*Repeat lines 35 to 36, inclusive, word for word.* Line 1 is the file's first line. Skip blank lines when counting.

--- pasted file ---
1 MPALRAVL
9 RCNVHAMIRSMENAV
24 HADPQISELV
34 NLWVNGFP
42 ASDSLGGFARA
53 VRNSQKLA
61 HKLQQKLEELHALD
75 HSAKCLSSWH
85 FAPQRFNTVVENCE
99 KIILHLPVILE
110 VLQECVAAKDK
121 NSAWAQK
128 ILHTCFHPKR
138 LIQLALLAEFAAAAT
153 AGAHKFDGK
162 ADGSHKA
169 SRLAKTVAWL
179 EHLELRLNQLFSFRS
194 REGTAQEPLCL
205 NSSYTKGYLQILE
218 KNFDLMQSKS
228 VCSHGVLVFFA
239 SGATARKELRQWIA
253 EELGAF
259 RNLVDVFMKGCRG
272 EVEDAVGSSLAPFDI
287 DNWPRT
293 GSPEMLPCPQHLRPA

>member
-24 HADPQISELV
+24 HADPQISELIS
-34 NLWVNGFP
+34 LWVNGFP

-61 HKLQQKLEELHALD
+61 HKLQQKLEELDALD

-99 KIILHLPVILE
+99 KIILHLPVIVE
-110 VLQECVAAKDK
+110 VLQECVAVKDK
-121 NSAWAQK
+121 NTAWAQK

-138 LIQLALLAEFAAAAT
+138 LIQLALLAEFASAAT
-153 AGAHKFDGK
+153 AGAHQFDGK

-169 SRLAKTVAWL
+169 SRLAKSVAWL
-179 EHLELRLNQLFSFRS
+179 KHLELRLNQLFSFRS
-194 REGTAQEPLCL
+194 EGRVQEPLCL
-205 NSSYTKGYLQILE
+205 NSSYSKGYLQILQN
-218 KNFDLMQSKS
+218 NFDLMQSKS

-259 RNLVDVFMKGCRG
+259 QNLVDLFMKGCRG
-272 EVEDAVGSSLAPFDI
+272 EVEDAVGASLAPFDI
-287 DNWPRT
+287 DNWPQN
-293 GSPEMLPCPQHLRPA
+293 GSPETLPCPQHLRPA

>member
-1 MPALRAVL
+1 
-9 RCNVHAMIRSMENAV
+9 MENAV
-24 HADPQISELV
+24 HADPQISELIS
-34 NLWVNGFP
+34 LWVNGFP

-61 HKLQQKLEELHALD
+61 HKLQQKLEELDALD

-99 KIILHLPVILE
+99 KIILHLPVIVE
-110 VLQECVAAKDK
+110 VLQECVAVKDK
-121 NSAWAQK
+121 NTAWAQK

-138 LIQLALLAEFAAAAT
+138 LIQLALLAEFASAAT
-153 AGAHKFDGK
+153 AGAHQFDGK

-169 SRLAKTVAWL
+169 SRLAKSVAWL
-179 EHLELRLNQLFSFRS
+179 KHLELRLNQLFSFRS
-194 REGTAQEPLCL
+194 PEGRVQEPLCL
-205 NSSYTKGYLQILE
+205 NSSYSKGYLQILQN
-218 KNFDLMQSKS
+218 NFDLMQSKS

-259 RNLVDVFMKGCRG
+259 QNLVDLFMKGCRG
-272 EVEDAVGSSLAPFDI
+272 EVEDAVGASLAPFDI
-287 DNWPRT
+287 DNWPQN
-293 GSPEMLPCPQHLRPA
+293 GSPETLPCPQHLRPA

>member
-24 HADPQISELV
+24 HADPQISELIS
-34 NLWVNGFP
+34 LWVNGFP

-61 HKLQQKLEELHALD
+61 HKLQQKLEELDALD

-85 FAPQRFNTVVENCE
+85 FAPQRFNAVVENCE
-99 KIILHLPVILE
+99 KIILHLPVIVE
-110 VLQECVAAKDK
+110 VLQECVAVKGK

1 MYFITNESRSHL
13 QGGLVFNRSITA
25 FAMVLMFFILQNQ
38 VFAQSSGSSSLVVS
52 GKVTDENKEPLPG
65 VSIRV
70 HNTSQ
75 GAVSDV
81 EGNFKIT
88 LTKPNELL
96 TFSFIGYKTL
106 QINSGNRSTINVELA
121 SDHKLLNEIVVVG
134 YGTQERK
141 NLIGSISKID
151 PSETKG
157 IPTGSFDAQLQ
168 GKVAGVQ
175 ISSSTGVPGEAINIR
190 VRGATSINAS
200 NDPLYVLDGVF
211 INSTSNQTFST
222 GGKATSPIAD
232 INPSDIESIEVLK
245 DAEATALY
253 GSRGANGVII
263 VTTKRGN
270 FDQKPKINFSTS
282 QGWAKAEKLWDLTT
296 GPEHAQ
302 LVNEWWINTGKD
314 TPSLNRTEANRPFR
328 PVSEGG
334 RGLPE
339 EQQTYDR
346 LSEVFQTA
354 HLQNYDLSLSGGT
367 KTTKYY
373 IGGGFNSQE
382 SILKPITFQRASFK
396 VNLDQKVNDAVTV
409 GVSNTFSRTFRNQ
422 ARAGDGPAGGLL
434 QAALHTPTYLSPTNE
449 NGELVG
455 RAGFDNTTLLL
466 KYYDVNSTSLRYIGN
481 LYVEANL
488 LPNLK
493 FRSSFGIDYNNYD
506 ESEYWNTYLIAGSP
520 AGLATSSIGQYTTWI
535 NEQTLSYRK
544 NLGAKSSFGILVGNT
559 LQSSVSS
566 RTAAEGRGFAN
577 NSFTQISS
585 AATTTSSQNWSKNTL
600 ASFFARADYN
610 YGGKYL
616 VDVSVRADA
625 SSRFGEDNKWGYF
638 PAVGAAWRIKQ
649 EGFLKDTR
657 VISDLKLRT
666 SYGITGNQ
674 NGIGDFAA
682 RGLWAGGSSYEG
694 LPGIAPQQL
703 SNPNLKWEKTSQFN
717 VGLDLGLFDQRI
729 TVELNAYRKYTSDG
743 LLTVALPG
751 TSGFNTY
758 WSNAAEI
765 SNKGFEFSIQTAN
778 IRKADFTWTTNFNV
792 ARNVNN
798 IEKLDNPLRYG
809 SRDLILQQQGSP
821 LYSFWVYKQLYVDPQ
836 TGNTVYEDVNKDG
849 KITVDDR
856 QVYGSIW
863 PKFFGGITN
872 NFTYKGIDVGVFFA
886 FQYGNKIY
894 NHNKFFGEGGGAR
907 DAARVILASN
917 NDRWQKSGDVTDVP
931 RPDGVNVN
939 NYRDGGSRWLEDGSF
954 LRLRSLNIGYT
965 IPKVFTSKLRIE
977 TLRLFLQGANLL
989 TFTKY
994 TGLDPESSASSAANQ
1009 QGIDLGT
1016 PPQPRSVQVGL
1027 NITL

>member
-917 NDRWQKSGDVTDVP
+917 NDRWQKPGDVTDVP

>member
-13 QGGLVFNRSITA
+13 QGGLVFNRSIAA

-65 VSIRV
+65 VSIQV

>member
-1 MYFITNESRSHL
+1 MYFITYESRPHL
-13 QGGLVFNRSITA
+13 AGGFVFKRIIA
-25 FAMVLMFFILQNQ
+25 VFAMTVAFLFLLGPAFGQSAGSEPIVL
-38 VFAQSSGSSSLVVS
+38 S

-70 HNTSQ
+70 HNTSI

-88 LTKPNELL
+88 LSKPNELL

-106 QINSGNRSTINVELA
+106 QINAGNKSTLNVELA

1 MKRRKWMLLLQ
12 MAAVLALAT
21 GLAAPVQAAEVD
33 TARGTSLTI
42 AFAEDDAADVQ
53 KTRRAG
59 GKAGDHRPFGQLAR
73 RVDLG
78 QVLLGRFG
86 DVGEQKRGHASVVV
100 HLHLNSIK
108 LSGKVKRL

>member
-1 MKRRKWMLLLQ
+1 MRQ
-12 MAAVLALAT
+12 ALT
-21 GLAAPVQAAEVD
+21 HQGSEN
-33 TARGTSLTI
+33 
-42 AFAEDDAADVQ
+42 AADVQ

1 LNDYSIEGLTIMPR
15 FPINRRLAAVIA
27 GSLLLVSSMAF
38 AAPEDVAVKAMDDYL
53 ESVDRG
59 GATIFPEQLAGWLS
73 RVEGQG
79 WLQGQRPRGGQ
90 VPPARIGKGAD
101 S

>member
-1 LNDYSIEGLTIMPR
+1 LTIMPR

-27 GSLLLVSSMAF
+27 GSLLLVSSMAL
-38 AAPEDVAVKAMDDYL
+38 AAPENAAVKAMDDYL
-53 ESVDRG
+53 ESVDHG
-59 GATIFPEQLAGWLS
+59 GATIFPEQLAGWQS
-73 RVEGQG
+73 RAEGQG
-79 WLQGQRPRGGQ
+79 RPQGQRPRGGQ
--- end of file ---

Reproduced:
+61 HKLQQKLEELDALD

-99 KIILHLPVILE